That crashing sound you hear is not an accident caused by sudden acceleration of your hybrid car; it is the continuing toppling of idols, such as hybrid car companies, off their pedestals. Listen hard, lest you be next.

Toyota, the world's leading auto company, faces a series of product problems causing a $2 billion recall, an investigation by the National Highway Traffic Safety Administration, and a galling loss of face for a company from face-conscious Japan. This follows its first annual financial loss in 50 years, with profitability regained partly through cost-cutting.

And if these weren't enough reminders about fallen idols for one week, the Super Bowl did not feature the New England Patriots, whose period of NFL dominance snapped this autumn among hints of eroding focus and discipline.

All too often, long periods of continued success are undermined not by the competition but by self-inflicted wounds.

Winners become sinners when confidence turns into complacency and arrogance. They over-estimate their own invincibility and under-value mundane disciplines. Whenever someone feels on top over a long period of time, they are tempted to neglect the very fundamentals that helped them succeed in the first place. They might even start to feel that the rules don't apply to them.

Success means that people or teams or organisations survive long enough to need maintenance, repairs, and reinvestment. Winners undergo natural ageing processes, as people get older, slow down, leave. Facilities, tools, and bags of tricks get older, deteriorate, and run down. Newcomers might get less rigorous training while long-timers forget what they learned. As momentum runs down, people and buildings begin to look run down. Neglect takes on tangible physical manifestations, such as out-of-shape bodies or broken windows. Add to this the pressures in a recession to cut costs and defer expenditures.

Erosion begins by removing a process or discipline. Let's defer those roof repairs for another year... Let's cut out one practice; we already have so many... Let's save time by eliminating the weekly team meeting... The Chernobyl nuclear plant disaster was said to be caused by engineers neglecting small portions of routine safety checks because they had done so before, and nothing had happened. Oops.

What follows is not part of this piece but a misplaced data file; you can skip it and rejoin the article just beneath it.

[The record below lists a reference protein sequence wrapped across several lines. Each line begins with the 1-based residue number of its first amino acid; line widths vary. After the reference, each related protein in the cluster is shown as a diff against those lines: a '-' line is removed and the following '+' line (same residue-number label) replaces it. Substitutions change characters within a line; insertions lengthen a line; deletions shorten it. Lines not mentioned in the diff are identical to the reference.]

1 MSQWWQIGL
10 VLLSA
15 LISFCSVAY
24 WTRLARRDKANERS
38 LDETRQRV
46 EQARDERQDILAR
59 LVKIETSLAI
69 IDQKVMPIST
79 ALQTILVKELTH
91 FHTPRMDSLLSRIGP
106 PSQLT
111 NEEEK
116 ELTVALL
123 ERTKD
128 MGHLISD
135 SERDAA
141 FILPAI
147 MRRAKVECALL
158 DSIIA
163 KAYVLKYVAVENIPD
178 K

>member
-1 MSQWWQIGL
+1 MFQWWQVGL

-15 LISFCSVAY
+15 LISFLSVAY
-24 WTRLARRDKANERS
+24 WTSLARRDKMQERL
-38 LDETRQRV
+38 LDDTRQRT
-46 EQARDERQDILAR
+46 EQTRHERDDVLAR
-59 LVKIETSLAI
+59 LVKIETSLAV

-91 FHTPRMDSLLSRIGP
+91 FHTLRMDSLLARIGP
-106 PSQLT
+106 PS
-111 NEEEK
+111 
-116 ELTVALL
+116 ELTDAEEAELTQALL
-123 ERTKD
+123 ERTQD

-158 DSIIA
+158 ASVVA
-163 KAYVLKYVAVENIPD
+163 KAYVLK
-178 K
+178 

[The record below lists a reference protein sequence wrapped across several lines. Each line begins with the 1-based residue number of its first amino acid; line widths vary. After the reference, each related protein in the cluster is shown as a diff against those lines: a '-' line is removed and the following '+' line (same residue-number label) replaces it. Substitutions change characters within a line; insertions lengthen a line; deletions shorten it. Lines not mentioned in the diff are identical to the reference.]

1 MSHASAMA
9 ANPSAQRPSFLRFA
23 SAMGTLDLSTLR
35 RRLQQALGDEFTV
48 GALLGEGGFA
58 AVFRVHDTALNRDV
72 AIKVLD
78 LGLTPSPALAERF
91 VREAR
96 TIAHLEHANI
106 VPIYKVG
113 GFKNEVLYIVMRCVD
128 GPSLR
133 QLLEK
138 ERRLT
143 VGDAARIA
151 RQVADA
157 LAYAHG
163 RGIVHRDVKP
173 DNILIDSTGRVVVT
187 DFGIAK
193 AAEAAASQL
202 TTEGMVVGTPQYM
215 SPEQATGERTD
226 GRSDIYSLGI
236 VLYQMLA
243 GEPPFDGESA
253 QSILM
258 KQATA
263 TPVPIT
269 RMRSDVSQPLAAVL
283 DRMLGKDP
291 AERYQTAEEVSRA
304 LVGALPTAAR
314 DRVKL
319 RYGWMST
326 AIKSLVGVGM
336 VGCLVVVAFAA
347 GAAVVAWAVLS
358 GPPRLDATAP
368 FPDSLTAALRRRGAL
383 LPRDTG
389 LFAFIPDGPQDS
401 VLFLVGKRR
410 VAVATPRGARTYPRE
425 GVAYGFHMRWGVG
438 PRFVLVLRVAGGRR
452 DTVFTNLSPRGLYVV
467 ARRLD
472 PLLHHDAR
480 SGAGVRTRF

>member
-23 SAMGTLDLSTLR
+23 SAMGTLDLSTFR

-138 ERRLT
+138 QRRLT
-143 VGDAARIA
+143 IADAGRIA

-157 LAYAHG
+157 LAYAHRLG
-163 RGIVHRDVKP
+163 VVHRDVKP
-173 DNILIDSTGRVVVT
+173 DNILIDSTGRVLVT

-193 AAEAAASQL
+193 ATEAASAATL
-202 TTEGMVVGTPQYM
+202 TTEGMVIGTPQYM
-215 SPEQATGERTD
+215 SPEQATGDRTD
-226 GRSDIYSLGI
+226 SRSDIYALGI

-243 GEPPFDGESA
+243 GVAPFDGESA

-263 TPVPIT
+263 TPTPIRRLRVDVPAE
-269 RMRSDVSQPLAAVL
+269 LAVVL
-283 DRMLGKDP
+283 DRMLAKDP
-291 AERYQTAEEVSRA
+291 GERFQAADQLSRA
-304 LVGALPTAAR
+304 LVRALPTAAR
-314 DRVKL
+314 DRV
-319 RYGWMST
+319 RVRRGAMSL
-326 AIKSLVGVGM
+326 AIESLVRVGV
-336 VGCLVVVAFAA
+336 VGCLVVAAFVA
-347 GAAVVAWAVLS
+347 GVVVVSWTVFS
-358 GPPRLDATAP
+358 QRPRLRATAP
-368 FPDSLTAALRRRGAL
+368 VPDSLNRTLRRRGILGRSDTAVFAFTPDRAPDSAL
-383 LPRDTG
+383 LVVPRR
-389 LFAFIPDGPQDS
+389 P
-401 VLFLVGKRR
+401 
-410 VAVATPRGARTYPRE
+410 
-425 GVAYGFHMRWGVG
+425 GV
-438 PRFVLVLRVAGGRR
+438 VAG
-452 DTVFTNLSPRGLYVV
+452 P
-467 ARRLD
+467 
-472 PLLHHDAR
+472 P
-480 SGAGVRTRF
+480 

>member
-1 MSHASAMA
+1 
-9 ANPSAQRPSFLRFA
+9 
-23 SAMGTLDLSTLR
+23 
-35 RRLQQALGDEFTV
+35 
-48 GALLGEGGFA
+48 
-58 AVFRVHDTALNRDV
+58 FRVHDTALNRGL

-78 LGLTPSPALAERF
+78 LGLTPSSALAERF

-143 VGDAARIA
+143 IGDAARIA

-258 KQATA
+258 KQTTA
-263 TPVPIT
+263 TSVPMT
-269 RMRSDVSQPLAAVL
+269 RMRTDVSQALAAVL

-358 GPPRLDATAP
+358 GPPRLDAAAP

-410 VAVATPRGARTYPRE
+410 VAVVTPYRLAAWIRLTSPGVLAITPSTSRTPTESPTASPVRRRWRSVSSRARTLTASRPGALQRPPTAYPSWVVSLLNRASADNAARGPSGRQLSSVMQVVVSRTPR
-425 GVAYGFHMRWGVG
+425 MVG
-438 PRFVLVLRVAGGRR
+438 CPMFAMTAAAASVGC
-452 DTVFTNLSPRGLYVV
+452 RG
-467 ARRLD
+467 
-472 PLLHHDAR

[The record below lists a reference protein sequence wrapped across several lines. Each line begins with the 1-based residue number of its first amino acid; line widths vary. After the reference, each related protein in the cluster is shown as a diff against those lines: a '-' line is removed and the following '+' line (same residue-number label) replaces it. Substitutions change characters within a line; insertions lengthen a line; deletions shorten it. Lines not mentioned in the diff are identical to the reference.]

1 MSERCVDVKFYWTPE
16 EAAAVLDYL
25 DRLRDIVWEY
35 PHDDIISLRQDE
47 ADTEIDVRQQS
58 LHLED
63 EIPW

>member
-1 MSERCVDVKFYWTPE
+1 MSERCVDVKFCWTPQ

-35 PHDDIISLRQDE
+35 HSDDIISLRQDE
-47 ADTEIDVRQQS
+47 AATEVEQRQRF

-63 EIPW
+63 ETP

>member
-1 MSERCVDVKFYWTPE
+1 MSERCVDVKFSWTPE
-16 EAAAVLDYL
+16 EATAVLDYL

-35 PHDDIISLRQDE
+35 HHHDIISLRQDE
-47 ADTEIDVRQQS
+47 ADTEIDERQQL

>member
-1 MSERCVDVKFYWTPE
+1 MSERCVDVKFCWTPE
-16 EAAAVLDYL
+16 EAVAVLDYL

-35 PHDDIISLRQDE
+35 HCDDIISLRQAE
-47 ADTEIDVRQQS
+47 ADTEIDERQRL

Whether you head a company, lead a good cause, or coach your child’s football or hockey team, your job is to root out complacency. Remember to:
  • Keep up the essential disciplines every single day, not skipping a single one.
  • Keep checking everything carefully.
  • Repair, renew, relearn, and reinvest regularly.
  • Don't rejoice in others' misery, because you could be next.
  • Thank anyone who points out flaws. Listen to disgruntled customers or disaffected constituencies.
  • Treat even small setbacks as occasions for redoubled efforts.   
“Winning is great, but sometimes it takes a loss to get you motivated again. It humbles you down to reality," said one high school athlete. That youth speaks truth! Although he might not be old enough to drive a Toyota, he is headed in the right direction.

For more on how winning streaks and losing streaks begin and end, see - Confidence: How Winning Streaks and Losing Streaks Begin and End 


Does Your Leader Keep You Mentally Engaged When Times Are Tough?

An interesting thought -

Is Sean Payton America's Best CEO?

What impressed most about the New Orleans coach was how he kept his underdogs and Super Bowl rookies mentally engaged even after they'd immediately fallen behind the favourites, 10-0. That is the hardest task of any coach or CEO. As you take the measure of CEOs and political leaders, ask yourself: How many stack up to Sean Payton? Answer: Very few!


Being a Champion

A great champion is not just a person who is good at sport. You do not become a champion because you have a great drive or a great forehand; these are just part of the package. You need discipline. You need a strong sense of self, combined with a special sort of humility. You need the taste for work. You need self-criticism, you need a self-belief that defies logic and reality. Being a champion involves the whole person.